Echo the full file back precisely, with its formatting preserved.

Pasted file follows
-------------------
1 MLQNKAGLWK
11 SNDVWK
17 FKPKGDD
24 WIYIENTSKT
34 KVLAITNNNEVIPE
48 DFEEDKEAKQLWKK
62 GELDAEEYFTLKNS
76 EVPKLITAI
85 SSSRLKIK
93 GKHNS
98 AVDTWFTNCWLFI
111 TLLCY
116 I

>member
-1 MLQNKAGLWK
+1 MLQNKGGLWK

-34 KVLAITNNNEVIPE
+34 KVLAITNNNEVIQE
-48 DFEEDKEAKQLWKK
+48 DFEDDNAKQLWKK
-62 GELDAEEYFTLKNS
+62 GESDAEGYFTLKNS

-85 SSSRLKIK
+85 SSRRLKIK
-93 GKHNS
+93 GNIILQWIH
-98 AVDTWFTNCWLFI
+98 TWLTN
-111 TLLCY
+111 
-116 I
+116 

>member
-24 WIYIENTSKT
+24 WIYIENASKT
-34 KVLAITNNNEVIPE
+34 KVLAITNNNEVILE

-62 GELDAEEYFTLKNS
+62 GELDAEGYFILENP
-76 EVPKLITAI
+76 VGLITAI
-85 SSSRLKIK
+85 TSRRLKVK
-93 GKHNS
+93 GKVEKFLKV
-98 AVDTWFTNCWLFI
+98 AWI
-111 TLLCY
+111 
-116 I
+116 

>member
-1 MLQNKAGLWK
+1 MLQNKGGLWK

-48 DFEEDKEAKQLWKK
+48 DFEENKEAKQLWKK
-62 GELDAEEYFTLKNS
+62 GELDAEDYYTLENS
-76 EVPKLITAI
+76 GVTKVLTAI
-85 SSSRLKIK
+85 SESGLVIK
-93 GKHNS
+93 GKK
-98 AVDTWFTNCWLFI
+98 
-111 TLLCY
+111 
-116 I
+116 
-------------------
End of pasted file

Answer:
1 MLQNKAGLWK
11 SNDVWK
17 FKPKGDD
24 WIYIENTSKT
34 KVLAITNNNEVIPE
48 DFEEDKEAKQLWKK
62 GELDAEEYFTLKNS
76 EVPKLITAI
85 SSSRLKIK
93 GKHNS
98 AVDTWFTNCWLFI
111 TLLCY
116 I

>member
-1 MLQNKAGLWK
+1 MLQNKGGLWK

-34 KVLAITNNNEVIPE
+34 KVLAITNNNEVIQE
-48 DFEEDKEAKQLWKK
+48 DFEDDNAKQLWKK
-62 GELDAEEYFTLKNS
+62 GESDAEGYFTLKNS

-85 SSSRLKIK
+85 SSRRLKIK
-93 GKHNS
+93 GNIILQWIH
-98 AVDTWFTNCWLFI
+98 TWLTN
-111 TLLCY
+111 
-116 I
+116 

>member
-24 WIYIENTSKT
+24 WIYIENASKT
-34 KVLAITNNNEVIPE
+34 KVLAITNNNEVILE

-62 GELDAEEYFTLKNS
+62 GELDAEGYFILENP
-76 EVPKLITAI
+76 VGLITAI
-85 SSSRLKIK
+85 TSRRLKVK
-93 GKHNS
+93 GKVEKFLKV
-98 AVDTWFTNCWLFI
+98 AWI
-111 TLLCY
+111 
-116 I
+116 

>member
-1 MLQNKAGLWK
+1 MLQNKGGLWK

-48 DFEEDKEAKQLWKK
+48 DFEENKEAKQLWKK
-62 GELDAEEYFTLKNS
+62 GELDAEDYYTLENS
-76 EVPKLITAI
+76 GVTKVLTAI
-85 SSSRLKIK
+85 SESGLVIK
-93 GKHNS
+93 GKK
-98 AVDTWFTNCWLFI
+98 
-111 TLLCY
+111 
-116 I
+116 